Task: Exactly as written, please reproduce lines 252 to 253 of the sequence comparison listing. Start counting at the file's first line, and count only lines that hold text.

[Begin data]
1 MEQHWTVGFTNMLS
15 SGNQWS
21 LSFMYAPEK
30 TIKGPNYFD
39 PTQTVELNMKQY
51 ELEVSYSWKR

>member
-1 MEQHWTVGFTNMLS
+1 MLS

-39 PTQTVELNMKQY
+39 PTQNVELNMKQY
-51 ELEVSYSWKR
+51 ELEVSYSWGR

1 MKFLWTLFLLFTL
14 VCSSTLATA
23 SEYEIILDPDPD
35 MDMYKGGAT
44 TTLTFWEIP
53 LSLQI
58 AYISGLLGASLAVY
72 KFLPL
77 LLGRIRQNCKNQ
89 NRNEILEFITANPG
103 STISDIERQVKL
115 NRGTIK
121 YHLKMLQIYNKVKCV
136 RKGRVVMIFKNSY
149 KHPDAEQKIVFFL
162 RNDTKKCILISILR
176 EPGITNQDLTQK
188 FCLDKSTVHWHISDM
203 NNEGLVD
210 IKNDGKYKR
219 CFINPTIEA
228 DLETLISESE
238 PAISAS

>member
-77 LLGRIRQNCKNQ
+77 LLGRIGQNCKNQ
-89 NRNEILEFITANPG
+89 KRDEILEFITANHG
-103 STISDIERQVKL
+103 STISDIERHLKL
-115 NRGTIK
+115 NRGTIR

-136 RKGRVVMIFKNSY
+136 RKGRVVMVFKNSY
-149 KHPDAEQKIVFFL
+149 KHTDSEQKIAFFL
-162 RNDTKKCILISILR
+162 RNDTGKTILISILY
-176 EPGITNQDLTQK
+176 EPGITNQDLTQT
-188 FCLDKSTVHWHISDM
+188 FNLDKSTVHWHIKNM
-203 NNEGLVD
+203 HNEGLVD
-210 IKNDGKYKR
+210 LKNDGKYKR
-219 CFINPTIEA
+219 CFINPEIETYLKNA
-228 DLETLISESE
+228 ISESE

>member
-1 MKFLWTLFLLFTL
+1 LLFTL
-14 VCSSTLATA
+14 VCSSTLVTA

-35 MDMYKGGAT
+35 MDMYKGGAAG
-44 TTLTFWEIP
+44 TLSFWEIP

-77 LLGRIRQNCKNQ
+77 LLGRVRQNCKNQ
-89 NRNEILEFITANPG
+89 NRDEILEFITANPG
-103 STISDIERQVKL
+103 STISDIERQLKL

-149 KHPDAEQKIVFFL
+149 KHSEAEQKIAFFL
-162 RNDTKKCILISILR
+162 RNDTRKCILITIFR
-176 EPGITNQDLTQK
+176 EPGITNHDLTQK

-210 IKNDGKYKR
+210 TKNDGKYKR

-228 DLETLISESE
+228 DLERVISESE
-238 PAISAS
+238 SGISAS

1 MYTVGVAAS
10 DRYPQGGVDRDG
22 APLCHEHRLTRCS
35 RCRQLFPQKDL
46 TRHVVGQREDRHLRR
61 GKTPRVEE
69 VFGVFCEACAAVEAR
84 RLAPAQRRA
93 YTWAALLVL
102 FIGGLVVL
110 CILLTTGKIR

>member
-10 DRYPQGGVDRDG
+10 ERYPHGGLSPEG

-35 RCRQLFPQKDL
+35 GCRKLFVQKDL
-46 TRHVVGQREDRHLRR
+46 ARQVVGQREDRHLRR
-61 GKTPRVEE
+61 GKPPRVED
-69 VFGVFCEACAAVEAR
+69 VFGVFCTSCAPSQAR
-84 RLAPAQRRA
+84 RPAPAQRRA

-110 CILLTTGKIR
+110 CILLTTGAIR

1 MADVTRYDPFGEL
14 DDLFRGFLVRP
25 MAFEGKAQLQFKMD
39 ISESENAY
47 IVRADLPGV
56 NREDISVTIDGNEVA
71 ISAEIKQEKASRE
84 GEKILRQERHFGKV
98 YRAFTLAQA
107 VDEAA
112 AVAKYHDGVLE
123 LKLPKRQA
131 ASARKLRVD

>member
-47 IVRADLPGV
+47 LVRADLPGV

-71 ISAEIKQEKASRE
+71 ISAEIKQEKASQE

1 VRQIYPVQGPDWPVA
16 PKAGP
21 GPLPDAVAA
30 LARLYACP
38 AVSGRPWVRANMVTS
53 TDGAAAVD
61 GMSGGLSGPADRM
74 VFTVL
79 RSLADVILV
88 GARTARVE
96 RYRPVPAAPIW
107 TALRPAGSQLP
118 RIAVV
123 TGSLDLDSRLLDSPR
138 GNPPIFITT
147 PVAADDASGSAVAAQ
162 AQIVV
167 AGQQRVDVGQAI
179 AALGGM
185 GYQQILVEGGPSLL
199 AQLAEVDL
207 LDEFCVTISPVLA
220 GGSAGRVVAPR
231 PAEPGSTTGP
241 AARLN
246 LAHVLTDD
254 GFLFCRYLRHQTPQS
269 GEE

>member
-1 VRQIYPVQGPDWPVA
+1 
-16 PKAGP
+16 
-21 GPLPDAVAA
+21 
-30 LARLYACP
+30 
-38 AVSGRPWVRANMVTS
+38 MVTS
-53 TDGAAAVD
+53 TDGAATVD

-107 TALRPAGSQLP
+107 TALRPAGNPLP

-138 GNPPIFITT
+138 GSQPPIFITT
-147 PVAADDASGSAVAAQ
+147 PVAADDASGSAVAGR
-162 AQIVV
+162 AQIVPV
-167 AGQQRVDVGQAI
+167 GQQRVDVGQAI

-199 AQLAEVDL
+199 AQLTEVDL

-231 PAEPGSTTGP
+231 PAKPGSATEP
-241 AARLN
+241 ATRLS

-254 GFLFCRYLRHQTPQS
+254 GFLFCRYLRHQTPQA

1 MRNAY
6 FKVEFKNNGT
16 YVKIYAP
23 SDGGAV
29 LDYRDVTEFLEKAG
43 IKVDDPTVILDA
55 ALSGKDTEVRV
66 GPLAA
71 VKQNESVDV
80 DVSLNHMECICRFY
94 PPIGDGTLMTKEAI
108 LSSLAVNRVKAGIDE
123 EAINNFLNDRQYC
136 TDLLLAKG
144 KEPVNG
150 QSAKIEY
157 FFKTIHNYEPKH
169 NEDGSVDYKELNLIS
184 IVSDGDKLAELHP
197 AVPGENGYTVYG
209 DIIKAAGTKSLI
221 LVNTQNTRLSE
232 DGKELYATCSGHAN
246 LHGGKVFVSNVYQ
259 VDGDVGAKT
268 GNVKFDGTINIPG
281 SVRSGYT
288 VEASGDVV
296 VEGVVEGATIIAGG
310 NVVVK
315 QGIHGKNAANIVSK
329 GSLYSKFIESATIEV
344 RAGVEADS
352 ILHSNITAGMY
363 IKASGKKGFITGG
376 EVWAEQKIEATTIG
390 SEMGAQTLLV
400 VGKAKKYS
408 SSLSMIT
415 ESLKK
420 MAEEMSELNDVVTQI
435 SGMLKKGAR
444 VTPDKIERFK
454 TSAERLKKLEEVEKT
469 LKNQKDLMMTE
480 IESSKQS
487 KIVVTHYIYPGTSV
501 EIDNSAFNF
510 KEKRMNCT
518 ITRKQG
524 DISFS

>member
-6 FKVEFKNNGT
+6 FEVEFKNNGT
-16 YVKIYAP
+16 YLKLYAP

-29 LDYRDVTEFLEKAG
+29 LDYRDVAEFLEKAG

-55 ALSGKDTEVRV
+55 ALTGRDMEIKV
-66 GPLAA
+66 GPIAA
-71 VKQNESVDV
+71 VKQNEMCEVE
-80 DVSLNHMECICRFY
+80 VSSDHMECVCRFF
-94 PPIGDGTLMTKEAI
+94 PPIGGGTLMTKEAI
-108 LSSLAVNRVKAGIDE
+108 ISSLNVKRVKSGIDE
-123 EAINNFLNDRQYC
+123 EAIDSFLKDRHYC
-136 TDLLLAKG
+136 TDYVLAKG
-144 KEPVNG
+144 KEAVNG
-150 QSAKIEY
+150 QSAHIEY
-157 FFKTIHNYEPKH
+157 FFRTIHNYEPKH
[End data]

-55 ALSGKDTEVRV
+55 ALTGRDMEIKV